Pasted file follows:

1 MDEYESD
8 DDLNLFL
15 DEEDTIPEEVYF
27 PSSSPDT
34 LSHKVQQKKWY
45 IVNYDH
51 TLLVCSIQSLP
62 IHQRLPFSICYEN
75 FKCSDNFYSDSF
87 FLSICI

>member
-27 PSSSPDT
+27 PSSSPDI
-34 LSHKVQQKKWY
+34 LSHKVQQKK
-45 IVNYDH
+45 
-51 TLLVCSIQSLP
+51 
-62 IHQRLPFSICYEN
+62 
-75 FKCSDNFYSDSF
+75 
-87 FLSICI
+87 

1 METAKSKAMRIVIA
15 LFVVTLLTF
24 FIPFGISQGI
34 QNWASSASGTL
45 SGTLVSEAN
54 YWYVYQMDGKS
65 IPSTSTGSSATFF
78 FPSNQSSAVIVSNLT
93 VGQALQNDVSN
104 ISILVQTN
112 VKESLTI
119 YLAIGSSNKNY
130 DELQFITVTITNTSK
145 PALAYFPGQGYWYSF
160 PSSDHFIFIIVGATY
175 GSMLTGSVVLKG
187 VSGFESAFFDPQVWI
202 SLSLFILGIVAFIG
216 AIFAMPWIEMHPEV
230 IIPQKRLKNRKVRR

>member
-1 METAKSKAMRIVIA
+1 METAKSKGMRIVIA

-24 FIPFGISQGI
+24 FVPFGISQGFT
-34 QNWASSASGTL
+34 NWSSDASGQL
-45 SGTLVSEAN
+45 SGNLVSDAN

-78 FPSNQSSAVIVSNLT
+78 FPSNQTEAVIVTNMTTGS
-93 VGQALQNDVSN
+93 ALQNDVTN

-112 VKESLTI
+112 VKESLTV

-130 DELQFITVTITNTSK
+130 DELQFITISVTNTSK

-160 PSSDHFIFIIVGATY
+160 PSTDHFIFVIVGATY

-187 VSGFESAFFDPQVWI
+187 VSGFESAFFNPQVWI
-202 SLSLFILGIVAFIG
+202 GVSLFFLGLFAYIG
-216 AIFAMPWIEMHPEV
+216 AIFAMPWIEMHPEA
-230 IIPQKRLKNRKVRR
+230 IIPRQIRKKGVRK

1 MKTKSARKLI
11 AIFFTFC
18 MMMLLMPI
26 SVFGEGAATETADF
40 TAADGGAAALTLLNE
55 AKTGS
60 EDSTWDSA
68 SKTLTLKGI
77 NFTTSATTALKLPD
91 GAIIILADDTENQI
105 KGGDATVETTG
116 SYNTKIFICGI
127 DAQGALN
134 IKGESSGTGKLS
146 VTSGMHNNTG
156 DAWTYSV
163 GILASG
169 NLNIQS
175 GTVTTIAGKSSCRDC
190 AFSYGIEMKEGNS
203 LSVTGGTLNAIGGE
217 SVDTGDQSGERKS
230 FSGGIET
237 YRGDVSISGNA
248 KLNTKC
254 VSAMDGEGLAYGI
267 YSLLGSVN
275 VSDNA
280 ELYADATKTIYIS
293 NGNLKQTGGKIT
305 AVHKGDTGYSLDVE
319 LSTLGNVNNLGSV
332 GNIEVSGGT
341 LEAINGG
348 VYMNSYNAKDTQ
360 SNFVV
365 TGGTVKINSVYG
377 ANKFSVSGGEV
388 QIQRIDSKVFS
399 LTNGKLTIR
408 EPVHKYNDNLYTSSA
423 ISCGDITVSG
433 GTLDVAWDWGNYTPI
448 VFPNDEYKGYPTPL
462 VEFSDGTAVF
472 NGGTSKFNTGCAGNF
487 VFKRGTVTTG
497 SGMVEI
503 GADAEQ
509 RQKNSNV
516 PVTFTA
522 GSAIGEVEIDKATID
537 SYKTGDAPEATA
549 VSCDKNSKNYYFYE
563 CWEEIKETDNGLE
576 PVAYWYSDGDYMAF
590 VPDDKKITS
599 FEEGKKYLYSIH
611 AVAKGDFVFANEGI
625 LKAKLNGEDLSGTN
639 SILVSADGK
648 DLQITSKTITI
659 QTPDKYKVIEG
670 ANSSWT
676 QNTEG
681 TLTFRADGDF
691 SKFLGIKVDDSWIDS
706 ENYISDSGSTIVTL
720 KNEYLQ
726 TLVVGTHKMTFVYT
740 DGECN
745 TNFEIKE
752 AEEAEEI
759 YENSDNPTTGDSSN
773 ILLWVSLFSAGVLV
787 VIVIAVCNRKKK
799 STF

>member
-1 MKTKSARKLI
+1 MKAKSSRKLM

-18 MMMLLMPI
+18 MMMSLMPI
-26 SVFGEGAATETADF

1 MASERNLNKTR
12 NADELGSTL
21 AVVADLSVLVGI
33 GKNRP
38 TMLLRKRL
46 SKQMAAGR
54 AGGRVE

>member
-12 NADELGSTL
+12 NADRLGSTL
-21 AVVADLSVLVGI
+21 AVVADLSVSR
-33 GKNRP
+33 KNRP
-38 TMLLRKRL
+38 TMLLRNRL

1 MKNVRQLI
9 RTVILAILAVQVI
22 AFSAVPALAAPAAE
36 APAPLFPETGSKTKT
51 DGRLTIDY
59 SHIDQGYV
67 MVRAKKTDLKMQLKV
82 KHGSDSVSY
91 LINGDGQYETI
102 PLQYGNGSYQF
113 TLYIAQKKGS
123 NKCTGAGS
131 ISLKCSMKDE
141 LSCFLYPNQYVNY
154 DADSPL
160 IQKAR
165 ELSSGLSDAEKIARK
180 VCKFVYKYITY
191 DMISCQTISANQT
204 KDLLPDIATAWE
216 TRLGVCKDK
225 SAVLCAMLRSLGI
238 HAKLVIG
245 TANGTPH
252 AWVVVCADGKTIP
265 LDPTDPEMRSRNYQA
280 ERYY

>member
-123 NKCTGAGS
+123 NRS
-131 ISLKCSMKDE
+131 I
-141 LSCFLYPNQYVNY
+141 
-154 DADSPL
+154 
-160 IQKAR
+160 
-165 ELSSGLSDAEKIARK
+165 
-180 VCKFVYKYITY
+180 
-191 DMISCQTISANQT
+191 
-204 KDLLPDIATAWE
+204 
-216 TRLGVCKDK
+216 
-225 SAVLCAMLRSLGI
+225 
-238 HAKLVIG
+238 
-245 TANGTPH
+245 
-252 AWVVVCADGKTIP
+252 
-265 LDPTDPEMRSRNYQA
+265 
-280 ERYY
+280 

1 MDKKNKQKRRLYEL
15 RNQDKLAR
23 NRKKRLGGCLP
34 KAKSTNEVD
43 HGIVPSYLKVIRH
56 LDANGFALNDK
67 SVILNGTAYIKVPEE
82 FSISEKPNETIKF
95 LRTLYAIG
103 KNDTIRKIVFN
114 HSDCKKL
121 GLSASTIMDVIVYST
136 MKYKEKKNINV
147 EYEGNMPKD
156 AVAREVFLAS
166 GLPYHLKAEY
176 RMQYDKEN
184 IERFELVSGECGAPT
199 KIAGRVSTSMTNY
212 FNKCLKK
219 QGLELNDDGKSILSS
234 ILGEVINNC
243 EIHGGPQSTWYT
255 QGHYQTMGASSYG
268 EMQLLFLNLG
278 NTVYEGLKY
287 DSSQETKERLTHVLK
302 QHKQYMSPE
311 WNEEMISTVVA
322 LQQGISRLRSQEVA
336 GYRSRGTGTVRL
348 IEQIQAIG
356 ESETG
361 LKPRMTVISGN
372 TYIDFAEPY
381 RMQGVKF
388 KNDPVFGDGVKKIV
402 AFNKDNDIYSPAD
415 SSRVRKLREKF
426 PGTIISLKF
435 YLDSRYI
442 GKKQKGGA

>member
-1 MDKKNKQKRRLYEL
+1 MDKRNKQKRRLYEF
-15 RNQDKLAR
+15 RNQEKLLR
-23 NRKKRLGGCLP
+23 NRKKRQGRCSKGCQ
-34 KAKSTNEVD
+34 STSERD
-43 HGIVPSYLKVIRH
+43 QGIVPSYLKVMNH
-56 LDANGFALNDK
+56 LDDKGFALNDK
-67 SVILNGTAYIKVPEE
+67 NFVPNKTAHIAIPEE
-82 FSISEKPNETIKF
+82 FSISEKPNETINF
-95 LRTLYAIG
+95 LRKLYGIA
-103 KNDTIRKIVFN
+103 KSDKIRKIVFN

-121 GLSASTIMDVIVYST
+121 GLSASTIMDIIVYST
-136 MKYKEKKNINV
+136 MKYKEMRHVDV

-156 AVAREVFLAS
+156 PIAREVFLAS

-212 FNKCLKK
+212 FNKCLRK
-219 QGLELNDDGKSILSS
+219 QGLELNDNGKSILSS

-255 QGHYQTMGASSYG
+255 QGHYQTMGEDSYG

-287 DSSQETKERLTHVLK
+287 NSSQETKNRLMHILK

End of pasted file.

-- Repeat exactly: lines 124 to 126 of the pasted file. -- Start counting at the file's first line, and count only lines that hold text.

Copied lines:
522 GSAIGEVEIDKATID
537 SYKTGDAPEATA
549 VSCDKNSKNYYFYE